M.P. Menon, J.
1. The controversy is about levy of customs duty on aluminium ingots imported by the petitioner-company.
2. Duties are leviable under three heads :-
(i) Basic duty under Section 2 of the Customs Tariff Act, 1975;
(ii) Auxiliary duty of customs under the Finance Act; and
(iii) Additional duty of customs under Section 3 of the Customs Tariff Act, 1975.
By a notification issued on 9-9-1980, in exercise of power under Section 25(1) of the Customs Act, 1962 Government had exempted aluminium ingots from the whole of the basic duty. Another notification had also been issued on the same day, amending an earlier notification of March, 1980, exempting aluminium ingots from auxiliary duty. As regards additional duty, the rate was 40% prior to 29-8-1980; but on that day, notification No. 176 was issued, also in exercise of power under Section 25(1), exempting additional duty in excess of 12 1/2 %.
3. On 27-3-1981 two notifications numbered as 75 and 76 were issued. The effect of the first, read with the provisions of the Finance Act, 1981 was to re-impose auxiliary duty up to 5%. And the effect of the second, rescinding the notification dated 29-8-1980, was to re-impose additional duty at 40%.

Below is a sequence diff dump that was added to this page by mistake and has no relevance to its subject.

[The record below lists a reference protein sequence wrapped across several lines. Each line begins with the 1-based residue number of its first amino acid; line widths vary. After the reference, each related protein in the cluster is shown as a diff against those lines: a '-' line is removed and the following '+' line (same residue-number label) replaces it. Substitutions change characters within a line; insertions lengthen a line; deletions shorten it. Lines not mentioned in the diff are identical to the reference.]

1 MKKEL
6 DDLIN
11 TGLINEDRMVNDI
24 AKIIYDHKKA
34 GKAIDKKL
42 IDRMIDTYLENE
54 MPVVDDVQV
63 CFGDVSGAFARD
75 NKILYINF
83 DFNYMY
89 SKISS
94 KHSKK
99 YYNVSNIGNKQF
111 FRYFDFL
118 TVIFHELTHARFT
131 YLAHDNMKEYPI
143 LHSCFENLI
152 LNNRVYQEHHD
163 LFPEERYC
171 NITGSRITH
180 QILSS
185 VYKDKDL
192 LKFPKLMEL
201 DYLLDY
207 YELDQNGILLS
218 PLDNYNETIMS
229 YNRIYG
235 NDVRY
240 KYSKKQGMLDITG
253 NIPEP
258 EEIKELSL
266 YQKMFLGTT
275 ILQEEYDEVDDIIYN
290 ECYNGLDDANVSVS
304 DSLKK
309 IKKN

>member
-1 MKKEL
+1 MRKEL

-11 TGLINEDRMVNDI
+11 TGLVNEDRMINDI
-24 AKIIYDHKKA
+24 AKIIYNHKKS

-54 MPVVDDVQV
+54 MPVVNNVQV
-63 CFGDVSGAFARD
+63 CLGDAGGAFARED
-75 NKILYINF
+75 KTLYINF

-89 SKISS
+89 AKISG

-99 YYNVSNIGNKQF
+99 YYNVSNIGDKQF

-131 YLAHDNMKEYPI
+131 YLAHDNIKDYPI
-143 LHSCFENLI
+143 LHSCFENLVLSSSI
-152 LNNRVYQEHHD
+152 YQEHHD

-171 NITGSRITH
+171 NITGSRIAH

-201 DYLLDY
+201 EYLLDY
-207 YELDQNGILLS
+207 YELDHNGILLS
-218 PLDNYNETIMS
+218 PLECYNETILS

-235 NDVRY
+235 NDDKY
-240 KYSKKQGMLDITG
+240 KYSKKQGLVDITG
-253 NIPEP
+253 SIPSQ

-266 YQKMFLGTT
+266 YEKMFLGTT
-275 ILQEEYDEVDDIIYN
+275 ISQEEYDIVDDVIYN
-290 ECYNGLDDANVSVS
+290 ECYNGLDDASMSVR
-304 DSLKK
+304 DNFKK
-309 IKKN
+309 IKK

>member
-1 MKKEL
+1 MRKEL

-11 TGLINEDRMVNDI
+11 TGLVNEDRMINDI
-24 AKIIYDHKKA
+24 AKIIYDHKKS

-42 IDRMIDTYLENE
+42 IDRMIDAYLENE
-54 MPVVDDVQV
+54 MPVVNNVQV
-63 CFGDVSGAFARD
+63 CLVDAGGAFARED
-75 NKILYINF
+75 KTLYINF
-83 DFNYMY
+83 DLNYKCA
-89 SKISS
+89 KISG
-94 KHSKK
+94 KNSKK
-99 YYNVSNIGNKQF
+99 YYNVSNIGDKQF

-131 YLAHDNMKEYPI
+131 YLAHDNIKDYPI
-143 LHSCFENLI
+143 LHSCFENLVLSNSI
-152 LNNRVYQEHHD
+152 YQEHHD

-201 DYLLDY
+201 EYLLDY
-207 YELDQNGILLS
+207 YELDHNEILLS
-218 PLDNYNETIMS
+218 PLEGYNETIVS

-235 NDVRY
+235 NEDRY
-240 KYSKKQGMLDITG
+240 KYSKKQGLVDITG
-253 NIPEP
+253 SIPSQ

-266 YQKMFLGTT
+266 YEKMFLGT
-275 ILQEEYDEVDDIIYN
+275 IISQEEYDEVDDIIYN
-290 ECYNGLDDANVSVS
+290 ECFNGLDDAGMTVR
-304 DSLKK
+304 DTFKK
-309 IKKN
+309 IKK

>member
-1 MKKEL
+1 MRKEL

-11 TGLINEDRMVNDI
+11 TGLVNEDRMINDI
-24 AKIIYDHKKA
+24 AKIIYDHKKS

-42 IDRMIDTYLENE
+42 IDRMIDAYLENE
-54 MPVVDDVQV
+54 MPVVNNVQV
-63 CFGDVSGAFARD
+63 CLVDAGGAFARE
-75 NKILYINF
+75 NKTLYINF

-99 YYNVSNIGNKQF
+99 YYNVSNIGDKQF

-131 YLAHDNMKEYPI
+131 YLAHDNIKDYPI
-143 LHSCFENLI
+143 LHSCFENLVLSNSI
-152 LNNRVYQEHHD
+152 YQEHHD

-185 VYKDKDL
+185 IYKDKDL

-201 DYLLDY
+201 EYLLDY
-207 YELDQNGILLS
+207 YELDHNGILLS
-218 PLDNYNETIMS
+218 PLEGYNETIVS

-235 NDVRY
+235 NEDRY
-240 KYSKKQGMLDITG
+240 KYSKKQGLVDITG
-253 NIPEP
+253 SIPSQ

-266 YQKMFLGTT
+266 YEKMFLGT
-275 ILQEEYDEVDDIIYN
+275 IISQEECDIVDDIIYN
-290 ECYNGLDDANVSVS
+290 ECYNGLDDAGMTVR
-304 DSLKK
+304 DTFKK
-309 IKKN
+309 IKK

4. Thus, effective rates of duty on imported aluminium ingots prior to 27-3-1981 and from 27-3-1981 were as follows :-
--------------------------------------------------------------------------'Prior to 27-3-1981 From 27-3-1981'Basic duty Nil NilAuxiliary duty Nil 5%Additional duty 12.5% 40%------------------------------------------------------------------------------
5. The petitioner-company had placed the order for import on 11-3-1981. The vessel carrying the cargo entered the territorial waters of India, near the Cochin Port, on 25-3-1981. It was berthed inside the Cochin Harbour on 26-3-1981. Bill of entry was filed on 28-3-1981. According to the petitioner, the import was complete when the cargo reached the territorial waters of India i.e. before 27-3-1981, and the assessment of duty should have been at the rate then in force. The Department's case is that the relevant date is the date of filing the Bill of Entry i.e. 21-3-1981, and the revised rates in force from 27-3-1981 were applicable. As the rival contentions turn on the provisions of the Customs Act, 1962 it will be useful to examine some of them, in so far as they relate to imports.